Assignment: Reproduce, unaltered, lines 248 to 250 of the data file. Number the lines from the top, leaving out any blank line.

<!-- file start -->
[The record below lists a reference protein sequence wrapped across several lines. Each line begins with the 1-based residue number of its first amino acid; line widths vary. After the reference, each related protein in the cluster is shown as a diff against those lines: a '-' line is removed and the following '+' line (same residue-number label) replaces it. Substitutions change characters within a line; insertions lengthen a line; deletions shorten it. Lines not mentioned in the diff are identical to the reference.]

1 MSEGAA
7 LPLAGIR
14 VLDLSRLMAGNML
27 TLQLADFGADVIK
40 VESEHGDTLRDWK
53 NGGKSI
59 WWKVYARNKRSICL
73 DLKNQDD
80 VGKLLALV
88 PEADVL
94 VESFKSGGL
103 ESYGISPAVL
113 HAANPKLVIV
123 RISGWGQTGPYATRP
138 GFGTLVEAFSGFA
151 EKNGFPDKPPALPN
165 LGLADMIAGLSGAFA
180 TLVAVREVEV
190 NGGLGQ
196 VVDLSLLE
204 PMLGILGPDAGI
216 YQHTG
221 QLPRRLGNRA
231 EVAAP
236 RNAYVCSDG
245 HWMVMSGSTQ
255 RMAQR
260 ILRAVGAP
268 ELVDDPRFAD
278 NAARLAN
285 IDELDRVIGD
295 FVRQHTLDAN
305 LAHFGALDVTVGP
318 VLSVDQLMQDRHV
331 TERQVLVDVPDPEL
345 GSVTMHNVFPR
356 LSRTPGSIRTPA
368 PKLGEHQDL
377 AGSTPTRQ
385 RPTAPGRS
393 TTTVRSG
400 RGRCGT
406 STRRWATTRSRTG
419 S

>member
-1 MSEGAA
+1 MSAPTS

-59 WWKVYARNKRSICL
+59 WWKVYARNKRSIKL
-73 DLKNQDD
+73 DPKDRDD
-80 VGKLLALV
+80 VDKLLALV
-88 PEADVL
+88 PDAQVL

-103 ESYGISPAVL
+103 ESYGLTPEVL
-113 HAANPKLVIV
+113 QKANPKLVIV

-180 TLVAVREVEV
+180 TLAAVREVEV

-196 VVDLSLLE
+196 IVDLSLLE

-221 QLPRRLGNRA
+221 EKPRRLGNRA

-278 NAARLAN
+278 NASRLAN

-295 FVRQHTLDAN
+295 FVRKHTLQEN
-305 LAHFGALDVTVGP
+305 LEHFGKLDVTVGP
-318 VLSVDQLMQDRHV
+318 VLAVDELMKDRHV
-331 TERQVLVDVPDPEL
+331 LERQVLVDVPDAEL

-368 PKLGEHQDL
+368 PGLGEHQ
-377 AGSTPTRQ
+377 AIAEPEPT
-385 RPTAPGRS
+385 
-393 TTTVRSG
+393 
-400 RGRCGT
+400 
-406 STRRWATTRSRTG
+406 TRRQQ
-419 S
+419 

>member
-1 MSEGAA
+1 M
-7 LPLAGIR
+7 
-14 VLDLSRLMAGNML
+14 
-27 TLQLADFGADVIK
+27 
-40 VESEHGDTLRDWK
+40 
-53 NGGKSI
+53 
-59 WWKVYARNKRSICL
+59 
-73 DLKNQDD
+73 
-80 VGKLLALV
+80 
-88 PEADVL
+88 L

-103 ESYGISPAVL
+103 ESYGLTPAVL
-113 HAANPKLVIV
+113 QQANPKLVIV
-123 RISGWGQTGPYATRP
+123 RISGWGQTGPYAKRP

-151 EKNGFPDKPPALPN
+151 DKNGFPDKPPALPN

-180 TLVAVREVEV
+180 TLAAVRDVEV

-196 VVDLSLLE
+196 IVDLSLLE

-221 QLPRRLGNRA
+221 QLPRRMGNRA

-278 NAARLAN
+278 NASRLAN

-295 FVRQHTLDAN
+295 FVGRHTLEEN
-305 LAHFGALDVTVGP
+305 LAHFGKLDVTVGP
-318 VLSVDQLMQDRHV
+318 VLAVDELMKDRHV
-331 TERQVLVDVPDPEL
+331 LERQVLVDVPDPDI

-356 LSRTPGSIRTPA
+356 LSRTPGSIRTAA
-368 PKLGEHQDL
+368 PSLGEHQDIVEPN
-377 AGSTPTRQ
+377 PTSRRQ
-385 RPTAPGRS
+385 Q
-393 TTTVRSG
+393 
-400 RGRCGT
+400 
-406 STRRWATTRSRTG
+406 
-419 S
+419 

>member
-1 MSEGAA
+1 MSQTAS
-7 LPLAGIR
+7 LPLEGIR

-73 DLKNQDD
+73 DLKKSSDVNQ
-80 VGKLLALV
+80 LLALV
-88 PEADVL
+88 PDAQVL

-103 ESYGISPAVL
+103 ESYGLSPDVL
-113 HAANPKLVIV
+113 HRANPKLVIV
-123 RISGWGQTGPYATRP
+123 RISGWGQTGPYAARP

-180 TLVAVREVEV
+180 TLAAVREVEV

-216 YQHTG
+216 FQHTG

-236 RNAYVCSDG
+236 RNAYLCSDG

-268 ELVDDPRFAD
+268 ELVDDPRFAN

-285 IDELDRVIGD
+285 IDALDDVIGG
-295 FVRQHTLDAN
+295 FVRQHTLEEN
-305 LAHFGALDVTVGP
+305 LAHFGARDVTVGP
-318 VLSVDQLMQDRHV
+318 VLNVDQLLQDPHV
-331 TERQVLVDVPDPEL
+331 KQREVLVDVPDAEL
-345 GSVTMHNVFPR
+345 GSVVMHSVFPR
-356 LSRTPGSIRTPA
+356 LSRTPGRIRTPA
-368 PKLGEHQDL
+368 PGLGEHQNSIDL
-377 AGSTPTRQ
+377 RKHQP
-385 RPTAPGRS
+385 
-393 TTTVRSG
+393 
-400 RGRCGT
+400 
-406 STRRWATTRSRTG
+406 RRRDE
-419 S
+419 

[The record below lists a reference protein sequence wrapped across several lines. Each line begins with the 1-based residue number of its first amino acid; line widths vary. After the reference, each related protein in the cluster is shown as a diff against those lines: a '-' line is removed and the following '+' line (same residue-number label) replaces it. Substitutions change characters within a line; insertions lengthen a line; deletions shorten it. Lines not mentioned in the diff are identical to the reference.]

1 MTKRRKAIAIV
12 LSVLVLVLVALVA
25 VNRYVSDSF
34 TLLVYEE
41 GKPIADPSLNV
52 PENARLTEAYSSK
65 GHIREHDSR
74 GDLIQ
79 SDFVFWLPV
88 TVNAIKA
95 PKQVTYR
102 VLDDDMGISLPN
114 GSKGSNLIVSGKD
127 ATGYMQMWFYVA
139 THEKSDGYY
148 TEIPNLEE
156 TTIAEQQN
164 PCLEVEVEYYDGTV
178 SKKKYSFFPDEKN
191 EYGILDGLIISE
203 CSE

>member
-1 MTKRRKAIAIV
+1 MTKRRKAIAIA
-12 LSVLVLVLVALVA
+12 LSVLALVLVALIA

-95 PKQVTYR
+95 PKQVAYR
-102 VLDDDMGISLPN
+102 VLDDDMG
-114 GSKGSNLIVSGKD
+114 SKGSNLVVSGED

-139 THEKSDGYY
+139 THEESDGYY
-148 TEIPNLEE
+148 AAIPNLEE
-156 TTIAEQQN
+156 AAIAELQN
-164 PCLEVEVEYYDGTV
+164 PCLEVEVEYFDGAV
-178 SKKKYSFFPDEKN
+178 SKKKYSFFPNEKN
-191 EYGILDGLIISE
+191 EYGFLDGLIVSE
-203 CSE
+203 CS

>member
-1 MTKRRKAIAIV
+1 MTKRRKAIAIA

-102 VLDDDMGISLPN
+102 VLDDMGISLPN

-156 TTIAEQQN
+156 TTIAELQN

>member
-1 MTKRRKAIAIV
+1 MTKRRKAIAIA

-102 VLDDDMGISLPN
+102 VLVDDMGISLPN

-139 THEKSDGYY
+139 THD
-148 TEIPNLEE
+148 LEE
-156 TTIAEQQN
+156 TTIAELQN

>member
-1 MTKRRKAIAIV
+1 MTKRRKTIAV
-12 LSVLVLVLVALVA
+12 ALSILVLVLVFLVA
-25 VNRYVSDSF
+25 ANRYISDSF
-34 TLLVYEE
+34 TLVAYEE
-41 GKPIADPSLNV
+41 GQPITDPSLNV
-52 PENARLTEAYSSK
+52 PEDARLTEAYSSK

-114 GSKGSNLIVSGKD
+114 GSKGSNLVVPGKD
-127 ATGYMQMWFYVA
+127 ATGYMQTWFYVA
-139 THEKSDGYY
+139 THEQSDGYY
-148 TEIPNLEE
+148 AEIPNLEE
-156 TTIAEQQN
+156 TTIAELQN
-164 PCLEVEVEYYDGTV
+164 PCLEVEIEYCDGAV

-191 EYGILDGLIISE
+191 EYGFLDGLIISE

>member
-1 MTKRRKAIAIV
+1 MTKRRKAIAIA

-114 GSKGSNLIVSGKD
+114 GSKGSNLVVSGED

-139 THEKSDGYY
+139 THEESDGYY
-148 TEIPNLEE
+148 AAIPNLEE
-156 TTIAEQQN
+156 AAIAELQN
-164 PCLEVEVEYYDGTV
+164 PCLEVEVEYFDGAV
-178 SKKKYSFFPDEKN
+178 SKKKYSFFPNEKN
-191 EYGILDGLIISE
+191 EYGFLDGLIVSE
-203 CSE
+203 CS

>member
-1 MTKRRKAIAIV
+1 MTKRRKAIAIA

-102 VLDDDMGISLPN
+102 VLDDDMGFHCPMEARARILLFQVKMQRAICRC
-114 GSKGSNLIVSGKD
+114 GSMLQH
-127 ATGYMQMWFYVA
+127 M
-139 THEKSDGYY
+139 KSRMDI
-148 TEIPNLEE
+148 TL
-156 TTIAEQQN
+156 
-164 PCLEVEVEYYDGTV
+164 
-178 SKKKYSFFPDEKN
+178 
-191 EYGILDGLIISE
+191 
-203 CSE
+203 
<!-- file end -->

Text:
-191 EYGILDGLIISE
+191 EYGFLDGLIVSE
-203 CSE